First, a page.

Brandenburg has cited a paper by Horgan & Bell from Geology 2011 but the article offers no real support for his contention. Horgen & Bell report widespread volcanic glass and do not even mention trinitite. The entire Northern hemisphere of Mars shows evidence of past volcanism—there is nothing special about the two areas Brandenburg focuses on.

9. ### river

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Alex

Respectful to pad , no . respect is earned not given .

Towards NASA. respect . lets hope that keeps its soft discloser coming .

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Don't worry too much Alex, having been totally demeaned by his own hands, it appears he is now just trolling. That's why I'm backing away, as he obviously would love to take others with him.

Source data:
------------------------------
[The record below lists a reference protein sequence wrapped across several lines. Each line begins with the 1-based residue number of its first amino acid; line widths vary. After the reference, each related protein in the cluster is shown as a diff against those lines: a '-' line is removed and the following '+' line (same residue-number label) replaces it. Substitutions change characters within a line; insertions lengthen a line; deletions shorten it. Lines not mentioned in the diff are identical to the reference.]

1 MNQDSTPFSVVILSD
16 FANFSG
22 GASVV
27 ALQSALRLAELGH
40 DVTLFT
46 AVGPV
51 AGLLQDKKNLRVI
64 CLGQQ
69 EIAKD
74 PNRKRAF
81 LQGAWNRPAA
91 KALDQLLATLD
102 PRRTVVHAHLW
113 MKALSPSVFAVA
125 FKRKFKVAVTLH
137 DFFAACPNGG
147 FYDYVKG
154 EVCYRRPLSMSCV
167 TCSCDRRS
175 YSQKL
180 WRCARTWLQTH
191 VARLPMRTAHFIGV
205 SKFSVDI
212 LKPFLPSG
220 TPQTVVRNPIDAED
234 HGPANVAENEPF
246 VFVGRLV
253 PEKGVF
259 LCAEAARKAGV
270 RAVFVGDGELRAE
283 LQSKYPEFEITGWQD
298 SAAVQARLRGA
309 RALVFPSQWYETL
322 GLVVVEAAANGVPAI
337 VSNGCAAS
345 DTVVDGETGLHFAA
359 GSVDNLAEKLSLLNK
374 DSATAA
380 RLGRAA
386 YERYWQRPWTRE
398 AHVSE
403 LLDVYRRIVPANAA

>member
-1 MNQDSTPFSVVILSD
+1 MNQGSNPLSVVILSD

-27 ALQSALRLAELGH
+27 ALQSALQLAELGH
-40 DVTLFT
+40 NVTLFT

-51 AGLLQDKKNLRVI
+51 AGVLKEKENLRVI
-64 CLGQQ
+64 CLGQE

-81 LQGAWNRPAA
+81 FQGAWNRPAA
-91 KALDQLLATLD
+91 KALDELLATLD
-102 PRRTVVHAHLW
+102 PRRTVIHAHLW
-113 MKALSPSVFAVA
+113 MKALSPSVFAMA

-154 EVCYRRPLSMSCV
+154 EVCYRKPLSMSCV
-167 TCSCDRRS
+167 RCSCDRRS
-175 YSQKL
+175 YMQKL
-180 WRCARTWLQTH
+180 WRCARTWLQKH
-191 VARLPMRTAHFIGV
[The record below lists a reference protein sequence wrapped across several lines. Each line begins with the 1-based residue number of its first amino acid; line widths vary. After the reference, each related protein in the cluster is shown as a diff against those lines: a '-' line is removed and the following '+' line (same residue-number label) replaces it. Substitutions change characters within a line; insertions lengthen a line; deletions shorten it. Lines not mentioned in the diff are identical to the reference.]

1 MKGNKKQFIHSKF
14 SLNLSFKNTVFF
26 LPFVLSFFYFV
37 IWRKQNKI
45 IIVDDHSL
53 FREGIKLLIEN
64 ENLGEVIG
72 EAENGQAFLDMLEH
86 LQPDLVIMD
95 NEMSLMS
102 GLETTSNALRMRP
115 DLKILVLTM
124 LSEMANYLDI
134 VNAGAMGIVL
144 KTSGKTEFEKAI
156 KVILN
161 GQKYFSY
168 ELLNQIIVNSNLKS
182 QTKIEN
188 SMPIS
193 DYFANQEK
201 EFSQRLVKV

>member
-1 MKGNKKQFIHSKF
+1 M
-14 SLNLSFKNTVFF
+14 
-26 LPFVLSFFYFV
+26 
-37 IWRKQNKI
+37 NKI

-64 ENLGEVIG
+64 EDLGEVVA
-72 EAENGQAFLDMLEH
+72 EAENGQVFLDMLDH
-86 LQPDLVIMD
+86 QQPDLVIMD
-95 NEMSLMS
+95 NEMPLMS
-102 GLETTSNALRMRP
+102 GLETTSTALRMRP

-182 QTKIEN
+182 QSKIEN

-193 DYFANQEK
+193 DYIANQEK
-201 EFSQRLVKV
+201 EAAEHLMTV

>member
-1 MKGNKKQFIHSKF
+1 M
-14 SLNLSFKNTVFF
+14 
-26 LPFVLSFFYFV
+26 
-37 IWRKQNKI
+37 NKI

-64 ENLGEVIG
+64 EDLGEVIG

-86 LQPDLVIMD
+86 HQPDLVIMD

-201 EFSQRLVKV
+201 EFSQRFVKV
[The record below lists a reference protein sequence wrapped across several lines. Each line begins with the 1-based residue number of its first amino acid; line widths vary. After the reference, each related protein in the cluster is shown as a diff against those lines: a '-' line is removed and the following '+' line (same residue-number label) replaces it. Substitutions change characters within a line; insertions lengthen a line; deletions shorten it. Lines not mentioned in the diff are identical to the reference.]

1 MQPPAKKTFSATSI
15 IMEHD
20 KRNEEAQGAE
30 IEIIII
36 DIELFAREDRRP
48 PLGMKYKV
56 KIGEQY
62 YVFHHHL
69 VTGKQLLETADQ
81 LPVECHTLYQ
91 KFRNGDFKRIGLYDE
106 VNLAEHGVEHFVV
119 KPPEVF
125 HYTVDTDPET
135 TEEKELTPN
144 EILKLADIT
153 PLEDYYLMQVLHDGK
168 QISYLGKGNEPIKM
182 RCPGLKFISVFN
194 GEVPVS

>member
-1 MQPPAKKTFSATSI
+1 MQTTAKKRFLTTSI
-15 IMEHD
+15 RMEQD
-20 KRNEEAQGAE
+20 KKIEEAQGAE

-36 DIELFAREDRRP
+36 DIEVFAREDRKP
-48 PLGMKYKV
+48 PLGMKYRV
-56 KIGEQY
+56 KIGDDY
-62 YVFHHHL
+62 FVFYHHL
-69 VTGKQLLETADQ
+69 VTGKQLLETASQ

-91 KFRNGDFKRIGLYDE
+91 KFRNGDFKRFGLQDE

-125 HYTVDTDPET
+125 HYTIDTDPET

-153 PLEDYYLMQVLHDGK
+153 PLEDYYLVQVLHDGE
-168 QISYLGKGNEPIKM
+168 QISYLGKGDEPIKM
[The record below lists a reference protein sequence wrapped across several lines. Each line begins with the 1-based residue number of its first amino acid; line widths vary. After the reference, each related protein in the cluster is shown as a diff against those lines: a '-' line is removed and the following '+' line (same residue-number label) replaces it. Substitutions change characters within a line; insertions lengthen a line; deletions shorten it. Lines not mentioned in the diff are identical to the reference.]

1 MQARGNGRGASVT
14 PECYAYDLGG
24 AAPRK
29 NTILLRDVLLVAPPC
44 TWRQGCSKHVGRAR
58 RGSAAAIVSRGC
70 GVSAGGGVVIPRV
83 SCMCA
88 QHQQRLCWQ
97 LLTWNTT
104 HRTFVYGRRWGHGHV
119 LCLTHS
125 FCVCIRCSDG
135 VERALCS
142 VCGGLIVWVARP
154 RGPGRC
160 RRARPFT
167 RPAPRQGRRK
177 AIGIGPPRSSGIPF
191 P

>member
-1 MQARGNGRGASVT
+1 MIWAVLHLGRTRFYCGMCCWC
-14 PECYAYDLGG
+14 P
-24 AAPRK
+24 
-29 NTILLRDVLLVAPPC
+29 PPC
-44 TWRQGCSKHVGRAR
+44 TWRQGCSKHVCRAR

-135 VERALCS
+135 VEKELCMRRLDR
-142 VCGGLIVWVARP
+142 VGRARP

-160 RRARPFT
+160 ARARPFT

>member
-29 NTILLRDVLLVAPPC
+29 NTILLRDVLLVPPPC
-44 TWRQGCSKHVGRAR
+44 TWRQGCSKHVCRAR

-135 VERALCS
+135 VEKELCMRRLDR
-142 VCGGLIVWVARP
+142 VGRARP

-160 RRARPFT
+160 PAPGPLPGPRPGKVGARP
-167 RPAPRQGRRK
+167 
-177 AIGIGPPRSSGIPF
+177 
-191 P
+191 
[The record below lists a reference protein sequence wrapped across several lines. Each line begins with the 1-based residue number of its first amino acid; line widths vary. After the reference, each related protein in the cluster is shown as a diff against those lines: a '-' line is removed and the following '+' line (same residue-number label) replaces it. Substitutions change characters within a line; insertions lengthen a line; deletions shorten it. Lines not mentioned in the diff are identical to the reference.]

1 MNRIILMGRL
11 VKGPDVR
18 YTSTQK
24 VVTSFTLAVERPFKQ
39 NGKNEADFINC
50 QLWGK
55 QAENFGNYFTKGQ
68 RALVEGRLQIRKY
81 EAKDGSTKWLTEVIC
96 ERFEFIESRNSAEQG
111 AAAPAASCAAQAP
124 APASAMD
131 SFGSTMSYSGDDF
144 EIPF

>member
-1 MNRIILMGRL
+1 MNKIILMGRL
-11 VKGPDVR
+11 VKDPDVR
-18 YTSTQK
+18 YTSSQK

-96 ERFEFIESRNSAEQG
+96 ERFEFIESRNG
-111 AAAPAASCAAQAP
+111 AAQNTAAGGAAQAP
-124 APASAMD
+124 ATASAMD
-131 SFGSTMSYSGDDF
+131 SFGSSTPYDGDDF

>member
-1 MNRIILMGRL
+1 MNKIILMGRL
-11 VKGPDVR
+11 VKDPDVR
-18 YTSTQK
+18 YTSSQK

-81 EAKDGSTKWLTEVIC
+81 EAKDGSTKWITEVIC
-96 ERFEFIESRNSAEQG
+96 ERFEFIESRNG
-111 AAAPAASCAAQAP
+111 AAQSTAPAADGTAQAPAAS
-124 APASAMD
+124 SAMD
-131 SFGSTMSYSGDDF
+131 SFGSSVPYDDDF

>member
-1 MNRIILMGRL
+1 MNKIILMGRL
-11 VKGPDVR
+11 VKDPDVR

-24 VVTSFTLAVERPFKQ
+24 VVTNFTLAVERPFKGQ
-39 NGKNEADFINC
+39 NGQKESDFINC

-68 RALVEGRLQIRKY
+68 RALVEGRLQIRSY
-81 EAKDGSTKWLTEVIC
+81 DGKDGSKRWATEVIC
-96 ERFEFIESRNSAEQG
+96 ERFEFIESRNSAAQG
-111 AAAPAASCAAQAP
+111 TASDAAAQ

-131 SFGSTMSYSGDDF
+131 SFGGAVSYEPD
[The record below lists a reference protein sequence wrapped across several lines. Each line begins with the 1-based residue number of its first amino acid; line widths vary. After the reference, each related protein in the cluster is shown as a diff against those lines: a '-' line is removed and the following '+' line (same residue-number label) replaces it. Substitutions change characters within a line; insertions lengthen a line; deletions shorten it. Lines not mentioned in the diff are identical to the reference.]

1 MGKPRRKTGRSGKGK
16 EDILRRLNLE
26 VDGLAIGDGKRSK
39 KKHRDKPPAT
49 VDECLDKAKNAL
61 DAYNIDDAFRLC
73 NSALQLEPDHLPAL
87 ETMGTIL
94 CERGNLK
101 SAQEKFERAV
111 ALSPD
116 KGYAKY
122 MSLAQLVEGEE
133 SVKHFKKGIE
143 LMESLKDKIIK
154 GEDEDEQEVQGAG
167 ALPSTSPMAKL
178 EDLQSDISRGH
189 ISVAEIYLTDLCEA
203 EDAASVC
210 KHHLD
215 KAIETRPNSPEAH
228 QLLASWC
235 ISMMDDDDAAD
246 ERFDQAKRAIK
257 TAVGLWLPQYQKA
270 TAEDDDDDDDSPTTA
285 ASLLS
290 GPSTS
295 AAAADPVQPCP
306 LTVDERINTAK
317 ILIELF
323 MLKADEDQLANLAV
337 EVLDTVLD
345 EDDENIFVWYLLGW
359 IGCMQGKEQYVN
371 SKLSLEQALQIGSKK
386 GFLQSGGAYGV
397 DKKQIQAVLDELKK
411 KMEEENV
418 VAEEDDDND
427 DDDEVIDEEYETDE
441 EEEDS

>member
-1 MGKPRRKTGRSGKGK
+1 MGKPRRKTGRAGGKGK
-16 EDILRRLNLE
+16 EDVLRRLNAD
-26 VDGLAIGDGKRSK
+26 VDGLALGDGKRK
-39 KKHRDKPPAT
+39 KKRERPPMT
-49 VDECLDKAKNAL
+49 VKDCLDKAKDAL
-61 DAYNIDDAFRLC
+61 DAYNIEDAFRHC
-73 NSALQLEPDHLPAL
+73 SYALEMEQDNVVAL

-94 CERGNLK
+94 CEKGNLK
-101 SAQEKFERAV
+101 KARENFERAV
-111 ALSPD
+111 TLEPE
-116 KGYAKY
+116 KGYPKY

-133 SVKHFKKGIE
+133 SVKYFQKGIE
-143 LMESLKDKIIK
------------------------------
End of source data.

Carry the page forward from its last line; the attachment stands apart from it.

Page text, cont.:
11. ### river

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You are a cruel man pad .

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Not sure if this was posted before, but anyway.........

https://arxiv.org/ftp/arxiv/papers/0907/0907.3552.pdf

Origin of Life

Abstract

The evolution of life has been a big enigma despite rapid advancements in the fields of biochemistry, astrobiology, and astrophysics in recent years. The answer to this puzzle has been as mind-boggling as the riddle relating to evolution of Universe itself. Despite the fact that panspermia has gained considerable support as a viable explanation for origin of life on the Earth and elsewhere in the Universe, the issue remains far from a tangible solution. This paper examines the various prevailing hypotheses regarding origin of life like abiogenesis, RNA world, iron-sulphur world, and panspermia; and concludes that delivery of life-bearing organic molecules by the comets in the early epoch of the Earth alone possibly was not responsible for kick-starting the process of evolution of life on our planet.